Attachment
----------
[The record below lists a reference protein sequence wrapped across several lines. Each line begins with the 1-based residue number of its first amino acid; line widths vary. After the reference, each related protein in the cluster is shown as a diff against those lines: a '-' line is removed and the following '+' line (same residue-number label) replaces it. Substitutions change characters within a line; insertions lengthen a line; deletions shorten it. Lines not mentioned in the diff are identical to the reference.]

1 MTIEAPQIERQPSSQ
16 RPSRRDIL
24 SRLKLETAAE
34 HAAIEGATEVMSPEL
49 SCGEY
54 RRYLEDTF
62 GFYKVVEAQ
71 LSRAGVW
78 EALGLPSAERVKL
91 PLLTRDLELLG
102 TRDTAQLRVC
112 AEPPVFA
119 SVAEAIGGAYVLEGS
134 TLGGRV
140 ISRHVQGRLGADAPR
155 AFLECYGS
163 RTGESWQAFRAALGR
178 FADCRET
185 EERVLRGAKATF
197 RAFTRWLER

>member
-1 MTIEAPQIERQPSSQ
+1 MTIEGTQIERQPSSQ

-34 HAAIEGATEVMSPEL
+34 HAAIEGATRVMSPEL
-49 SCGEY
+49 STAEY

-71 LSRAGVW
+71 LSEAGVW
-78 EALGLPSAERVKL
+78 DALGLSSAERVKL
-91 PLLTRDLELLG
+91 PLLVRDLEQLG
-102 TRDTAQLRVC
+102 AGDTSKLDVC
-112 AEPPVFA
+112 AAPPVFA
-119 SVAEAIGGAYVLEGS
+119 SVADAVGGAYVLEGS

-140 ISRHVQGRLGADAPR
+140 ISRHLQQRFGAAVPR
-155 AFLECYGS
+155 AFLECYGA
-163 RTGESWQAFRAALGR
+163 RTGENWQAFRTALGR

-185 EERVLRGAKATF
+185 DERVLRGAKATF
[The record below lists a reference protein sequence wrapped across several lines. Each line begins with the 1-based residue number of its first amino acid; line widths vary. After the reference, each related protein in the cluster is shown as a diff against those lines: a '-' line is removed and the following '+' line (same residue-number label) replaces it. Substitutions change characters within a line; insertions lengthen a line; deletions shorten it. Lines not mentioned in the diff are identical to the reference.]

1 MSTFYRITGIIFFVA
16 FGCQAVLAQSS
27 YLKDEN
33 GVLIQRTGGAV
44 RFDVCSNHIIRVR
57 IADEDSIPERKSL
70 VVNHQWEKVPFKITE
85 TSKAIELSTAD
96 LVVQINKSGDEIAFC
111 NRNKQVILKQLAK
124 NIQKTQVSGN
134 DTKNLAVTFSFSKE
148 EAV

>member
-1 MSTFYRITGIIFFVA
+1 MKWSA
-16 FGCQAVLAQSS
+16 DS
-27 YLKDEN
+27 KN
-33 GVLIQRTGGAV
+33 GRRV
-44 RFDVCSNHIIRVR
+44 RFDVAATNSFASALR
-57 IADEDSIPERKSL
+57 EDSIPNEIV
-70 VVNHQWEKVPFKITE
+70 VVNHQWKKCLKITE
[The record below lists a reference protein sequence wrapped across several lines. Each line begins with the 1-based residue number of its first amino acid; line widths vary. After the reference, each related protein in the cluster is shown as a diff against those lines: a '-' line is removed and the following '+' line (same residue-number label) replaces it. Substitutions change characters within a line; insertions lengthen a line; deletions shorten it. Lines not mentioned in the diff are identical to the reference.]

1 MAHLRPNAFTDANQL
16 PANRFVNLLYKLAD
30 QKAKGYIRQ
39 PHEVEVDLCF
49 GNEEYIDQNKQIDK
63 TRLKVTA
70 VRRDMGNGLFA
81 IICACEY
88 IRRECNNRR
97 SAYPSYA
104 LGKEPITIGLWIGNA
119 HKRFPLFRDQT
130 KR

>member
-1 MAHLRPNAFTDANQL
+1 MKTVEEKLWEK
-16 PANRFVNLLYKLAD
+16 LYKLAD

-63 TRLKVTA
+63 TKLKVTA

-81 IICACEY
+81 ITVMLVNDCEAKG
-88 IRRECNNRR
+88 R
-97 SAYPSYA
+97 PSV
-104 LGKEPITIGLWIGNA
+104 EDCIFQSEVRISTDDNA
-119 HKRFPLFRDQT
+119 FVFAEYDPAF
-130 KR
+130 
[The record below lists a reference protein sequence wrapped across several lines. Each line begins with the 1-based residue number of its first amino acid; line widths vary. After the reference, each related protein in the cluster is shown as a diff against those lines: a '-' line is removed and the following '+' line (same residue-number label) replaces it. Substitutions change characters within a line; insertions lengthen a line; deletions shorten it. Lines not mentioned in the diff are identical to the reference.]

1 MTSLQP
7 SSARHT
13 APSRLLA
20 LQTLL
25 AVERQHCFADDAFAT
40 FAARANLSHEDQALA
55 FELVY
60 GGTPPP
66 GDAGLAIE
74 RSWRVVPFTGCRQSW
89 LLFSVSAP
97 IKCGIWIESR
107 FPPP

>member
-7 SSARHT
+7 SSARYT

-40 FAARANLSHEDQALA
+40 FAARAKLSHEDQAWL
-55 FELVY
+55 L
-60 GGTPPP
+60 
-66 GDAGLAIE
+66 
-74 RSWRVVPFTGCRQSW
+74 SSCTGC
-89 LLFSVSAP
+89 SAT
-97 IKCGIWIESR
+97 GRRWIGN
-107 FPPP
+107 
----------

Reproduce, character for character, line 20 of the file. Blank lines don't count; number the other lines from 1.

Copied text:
185 EERVLRGAKATF